Tag Archives: Resurrection

Gospel Reflection for April 21, 2019, Easter Sunday

18 Apr

Sunday Readings: Acts 10.34,37-43; Colossians 3.1-4 or 1 Corinthians 5.6-8; John 20.1-9 (10-18)

Jesus said to Mary Magdalene, “Mary.” She turned and said to him in Hebrew, “Rabbouni,” which means Teacher. Jesus said to her, “Do not hold on to me, because I have not yet ascended to the Father. But go to my brothers and tell them, ‘I am going to my Father and your Father, to my God and your God.’ So Mary Magdalene went and announced to the disciples, “I have seen the Lord,” and she told them he had said these things to her. “ – John 20.16-18

Easter Sunday celebrates Jesus’ resurrection to new life. This is the core of Christians faith: that God raised Jesus, who was crucified, from the dead. His resurrection promises that we who believe in him will be raised up to new life with God as he has been. He is the firstborn of a new humanity.

Jesus reveals that God’s power lies not in magic or military might but in love. Love is the power that gives life. Self-giving actions such as forgiving, sharing and welcoming strangers take us beyond the boundaries of ourselves and open us to God’s presence and power among us. The power of these actions in our lives and the lives of others gives us the same hint as spring does that we have the Spirit at work in us, more power than our own for building human community.

What do you see in the empty tomb? What do you hear in Mary Magdalene’s encounter with the risen Jesus that affirms your faith?

Gospel Reflection for August 6, 2017 Feast of the Transfiguration

31 Jul

Scripture Readings: Daniel 7.9-10, 13-14; 2 Peter 1.16-19; Mathew 17.1-9

“Jesus took Peter, James, and his brother John and led them u on a high mountain by themselves. He was transfigured before their very eyes. His face became as dazzling as the sun, his clothes bright as light.  Suddenly Moses and Elijah appeared to them, conversing with him.” – Matthew 17.1-3

In the transfiguration Peter, James, and John glimpse Jesus in glory, his divinity shining through his humanity. The three fall on the ground overcome with fear and awe. Words fail Peter. Mary Magdalene and the other Mary respond much the same way when Jesus appears to them after they find the tomb empty. The women hold his feet and worship him (Matthew 28.9).

Both the transfiguration and the resurrection are numinous experiences that take the witnesses beyond words. The creative love that lies at the heart of the evolving life of the universe touches the disciples on the mount of transfiguration and at the empty tomb.  The transfiguration embeds in the heart of the gospel narrative a post-Easter theological vision. The vision expresses who Jesus is and who we disciples are to be. We live in the future this scene envisions–Easter time.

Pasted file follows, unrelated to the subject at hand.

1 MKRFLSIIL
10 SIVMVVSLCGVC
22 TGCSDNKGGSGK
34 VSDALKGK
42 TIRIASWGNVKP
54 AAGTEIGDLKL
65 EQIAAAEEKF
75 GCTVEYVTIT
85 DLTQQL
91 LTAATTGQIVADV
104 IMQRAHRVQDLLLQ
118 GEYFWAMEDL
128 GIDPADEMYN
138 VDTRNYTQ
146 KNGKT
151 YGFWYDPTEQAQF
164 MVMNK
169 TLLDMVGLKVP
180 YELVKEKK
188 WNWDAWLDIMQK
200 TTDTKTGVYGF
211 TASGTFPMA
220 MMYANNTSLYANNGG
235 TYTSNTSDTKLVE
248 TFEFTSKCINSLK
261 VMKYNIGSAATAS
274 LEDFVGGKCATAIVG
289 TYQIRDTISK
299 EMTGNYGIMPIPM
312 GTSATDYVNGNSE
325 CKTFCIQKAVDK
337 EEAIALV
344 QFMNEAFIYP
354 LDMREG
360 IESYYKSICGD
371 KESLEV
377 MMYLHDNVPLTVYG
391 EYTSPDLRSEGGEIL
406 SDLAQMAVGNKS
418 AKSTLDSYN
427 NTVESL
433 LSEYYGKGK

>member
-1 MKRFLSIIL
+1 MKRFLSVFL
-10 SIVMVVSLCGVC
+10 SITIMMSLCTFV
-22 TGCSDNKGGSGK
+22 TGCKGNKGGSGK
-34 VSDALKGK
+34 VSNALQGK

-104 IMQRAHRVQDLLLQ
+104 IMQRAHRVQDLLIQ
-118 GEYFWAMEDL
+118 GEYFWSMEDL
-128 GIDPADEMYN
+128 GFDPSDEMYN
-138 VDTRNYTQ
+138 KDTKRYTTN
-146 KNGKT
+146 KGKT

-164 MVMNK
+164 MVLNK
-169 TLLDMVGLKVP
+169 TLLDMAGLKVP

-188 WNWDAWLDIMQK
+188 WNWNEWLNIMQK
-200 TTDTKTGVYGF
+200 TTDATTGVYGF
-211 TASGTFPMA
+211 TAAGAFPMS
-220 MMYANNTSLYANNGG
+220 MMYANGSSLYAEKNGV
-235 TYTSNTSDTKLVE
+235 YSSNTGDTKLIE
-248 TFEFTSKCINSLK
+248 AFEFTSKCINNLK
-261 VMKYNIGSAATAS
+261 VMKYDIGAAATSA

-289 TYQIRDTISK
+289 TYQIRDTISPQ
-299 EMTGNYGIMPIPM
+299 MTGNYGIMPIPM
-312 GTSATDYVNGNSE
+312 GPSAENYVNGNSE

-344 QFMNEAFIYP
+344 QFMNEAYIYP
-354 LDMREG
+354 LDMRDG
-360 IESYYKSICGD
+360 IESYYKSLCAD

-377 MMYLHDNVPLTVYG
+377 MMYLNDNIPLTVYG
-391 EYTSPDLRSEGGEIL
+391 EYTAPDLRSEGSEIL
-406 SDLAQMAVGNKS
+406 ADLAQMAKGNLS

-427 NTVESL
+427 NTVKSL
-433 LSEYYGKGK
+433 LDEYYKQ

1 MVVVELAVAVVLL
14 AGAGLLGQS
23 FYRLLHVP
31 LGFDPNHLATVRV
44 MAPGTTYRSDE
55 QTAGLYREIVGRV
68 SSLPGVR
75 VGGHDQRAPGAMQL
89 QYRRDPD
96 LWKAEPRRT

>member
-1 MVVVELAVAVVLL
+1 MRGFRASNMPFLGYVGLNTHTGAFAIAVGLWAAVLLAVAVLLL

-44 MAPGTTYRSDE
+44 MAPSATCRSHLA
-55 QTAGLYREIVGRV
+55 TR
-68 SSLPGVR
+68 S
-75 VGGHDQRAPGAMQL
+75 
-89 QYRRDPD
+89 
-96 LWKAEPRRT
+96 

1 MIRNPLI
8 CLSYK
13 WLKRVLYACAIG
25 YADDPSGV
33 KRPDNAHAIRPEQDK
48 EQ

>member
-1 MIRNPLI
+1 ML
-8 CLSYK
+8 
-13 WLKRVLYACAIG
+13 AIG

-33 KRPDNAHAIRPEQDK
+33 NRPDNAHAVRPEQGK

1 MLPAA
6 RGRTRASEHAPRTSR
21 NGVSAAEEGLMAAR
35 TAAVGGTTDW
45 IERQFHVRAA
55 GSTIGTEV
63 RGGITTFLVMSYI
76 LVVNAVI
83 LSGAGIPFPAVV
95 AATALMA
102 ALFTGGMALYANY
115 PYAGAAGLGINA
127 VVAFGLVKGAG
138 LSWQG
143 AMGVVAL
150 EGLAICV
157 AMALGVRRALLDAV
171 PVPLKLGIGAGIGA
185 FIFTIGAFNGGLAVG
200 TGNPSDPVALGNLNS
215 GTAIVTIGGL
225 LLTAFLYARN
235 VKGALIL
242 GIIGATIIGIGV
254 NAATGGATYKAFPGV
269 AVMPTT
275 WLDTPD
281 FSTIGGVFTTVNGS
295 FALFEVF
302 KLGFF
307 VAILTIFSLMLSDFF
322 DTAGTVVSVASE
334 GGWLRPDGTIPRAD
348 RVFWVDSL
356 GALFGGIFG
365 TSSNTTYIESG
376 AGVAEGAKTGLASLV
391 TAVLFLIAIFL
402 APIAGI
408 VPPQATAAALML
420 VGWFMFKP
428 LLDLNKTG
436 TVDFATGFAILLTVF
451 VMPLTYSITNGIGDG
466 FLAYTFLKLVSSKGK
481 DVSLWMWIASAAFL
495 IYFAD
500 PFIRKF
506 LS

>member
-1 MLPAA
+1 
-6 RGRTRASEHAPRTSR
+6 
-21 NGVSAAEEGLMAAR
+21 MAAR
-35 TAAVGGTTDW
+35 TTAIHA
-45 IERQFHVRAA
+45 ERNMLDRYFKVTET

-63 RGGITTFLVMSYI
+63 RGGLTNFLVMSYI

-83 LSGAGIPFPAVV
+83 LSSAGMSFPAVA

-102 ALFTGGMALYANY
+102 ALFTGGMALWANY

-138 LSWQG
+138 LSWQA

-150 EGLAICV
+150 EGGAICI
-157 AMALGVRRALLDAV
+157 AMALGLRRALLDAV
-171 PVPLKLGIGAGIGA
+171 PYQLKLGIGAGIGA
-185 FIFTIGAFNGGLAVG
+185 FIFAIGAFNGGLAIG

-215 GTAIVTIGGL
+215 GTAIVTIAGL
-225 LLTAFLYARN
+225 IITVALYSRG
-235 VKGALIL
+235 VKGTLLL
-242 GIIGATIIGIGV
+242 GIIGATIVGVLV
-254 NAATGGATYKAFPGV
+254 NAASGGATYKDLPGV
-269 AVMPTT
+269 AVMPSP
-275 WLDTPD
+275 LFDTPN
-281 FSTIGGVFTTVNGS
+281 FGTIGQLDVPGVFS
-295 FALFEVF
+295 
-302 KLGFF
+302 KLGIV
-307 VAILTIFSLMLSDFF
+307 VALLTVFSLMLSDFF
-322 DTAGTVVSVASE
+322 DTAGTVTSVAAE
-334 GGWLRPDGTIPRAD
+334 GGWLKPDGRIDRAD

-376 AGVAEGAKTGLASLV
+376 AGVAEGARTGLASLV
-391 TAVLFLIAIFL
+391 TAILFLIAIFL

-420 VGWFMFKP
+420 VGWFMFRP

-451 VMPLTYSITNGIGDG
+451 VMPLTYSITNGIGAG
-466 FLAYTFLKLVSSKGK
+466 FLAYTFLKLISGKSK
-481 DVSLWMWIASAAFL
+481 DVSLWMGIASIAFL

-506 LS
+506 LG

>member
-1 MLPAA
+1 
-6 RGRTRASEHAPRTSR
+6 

How has a numinous, holy moment affected you? What have you carried with you from it?

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An April Sonnet

1 Apr

As spring makes its way even into chilly Minnesota, we share this poem written by a favorite teacher at the College of St. Catherine. May you be blessed by the beauty around you.

April Sonnet

Poem by Sister Alice Gustava Smith, CSJ.

Easter in This Life

24 Mar
Photo via Flickr user Anne Reeves

Photo via Flickr user Anne Reeves

“Hang on,” I wrote to my friend yesterday, “Easter is coming.”

A lot of people close to me are suffering. A friend’s transplant match fell through. A high school sophomore is having dark thoughts of hurting himself. My dad got a cancer diagnosis and is waiting to hear more about the implications. A friend was sexually harassed at work. My friend’s baby is in the hospital with pneumonia, not able to breathe on his own. Another friend’s dad died suddenly. We are sitting in Good Friday, waiting for Easter.

We know Easter is coming, but Jesus’ friends didn’t. Jesus, the friend they thought was the Messiah, died. He was gone. Can you imagine the grief and confusion filling those days between? Did their minds go to anger? Resentment? Betrayal? Hopelessness? They weren’t days of waiting because they didn’t know Easter was coming. I have to imagine some of them thought is was just over. Jesus was just really gone for good. To this day, we are always surprised at the permanence of death. Death from this place really is forever. It’s jarring. So I assume Jesus’ friends were dealing with this reality. In shock. Jarred.

In that way, I feel lucky to know the whole story, to know that Good Friday is not the end. Yet unlike Jesus’ friends, we don’t get to see Jesus risen. Not yet. Easter will come after Good Friday, and then our lives here continue. I do hope Easter gives the people I care for a moment of relief, but our pain here and now continues. We trudge on, looking for ways to claim mini resurrections in this life, our messy, broken lives. I asked the young people I work with how they know it is spring: